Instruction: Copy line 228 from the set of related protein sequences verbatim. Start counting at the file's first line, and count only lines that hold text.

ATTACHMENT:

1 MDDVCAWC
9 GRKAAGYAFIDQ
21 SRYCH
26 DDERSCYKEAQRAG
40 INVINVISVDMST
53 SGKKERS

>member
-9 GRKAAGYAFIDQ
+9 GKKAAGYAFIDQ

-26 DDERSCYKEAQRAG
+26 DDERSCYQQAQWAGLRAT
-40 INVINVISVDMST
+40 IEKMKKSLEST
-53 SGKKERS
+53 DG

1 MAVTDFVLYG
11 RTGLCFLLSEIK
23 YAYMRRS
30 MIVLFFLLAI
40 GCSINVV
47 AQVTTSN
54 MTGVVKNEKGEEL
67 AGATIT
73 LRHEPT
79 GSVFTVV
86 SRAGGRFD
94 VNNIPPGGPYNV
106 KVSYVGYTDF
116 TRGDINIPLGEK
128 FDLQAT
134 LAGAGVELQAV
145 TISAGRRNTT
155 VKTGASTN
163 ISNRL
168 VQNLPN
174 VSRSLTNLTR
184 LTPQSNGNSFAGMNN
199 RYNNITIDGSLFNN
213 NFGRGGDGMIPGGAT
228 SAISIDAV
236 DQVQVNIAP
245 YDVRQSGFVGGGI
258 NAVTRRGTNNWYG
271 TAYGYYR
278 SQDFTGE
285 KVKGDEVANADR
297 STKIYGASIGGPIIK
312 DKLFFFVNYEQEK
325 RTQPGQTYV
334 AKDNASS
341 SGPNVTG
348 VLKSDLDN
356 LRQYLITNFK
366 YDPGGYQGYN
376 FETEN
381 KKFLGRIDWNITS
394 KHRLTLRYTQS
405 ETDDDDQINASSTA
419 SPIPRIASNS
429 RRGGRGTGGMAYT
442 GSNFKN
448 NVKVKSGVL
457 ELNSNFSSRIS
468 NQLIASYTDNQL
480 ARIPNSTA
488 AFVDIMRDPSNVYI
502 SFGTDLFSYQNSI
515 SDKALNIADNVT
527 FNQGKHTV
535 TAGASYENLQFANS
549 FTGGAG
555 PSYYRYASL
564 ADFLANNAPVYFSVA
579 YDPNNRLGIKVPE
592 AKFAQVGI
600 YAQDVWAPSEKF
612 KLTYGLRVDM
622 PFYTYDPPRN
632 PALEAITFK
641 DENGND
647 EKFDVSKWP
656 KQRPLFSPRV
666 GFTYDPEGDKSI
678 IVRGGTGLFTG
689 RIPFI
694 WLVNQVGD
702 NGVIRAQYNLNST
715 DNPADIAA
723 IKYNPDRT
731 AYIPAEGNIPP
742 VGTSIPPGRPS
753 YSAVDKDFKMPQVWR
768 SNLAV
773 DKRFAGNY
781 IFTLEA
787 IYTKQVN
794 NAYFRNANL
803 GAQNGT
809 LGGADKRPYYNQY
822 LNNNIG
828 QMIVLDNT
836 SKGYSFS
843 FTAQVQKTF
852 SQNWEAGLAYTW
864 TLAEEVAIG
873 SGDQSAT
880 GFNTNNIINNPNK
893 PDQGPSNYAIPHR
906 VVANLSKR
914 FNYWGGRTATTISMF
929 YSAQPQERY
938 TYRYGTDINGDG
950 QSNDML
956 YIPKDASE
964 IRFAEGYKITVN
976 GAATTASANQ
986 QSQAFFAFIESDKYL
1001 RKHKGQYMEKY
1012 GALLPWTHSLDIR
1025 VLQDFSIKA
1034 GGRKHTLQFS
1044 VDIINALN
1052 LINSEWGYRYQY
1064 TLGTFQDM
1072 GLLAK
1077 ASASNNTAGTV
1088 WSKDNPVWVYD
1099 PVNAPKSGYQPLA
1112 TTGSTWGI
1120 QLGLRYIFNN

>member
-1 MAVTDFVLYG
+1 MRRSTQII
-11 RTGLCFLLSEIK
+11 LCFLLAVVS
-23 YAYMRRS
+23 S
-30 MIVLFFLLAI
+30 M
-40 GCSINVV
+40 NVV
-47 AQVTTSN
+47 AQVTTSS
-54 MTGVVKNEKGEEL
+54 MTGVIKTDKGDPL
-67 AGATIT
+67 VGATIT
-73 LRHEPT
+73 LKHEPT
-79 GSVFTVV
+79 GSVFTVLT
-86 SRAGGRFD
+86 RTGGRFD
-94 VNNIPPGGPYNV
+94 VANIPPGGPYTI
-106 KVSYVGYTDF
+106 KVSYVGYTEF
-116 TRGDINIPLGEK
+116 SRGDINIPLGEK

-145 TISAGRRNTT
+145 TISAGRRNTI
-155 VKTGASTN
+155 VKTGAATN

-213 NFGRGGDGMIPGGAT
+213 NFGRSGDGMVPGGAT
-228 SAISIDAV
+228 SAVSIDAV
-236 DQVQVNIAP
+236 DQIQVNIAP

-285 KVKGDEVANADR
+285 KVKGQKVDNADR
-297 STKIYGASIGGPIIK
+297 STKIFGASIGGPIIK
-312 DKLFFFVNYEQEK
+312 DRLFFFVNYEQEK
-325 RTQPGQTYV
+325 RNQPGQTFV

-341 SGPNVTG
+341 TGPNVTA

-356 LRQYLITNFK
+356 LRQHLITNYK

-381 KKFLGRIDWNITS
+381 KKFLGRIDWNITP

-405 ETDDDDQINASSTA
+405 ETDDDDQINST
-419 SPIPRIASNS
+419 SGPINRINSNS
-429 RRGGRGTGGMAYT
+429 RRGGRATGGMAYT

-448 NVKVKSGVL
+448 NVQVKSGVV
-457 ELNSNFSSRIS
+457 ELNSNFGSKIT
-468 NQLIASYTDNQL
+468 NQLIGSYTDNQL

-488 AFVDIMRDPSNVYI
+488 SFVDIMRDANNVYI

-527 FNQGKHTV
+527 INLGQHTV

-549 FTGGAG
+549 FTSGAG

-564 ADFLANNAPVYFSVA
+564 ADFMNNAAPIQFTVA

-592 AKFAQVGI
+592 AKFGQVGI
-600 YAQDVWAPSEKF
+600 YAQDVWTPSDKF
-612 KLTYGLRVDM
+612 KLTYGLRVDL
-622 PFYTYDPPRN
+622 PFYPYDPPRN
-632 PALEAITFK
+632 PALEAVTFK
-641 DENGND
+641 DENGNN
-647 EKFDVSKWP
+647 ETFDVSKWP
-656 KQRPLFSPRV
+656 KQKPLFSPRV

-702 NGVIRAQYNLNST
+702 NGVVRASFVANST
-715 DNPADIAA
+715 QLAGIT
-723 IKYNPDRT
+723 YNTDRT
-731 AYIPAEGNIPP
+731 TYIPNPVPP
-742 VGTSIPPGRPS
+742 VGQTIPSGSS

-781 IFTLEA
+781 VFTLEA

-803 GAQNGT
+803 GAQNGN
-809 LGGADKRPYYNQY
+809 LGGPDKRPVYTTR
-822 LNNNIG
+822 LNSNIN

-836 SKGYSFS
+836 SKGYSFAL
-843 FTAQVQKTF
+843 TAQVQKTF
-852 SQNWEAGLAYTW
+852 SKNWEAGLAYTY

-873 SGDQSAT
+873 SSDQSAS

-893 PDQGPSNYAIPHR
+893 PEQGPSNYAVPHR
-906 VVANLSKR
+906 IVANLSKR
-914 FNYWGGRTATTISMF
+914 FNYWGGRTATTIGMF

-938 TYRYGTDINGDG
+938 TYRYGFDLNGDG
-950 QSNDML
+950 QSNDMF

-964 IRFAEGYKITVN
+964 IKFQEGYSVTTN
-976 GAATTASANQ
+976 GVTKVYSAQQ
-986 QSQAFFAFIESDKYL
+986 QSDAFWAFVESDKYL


-742 VGTSIPPGRPS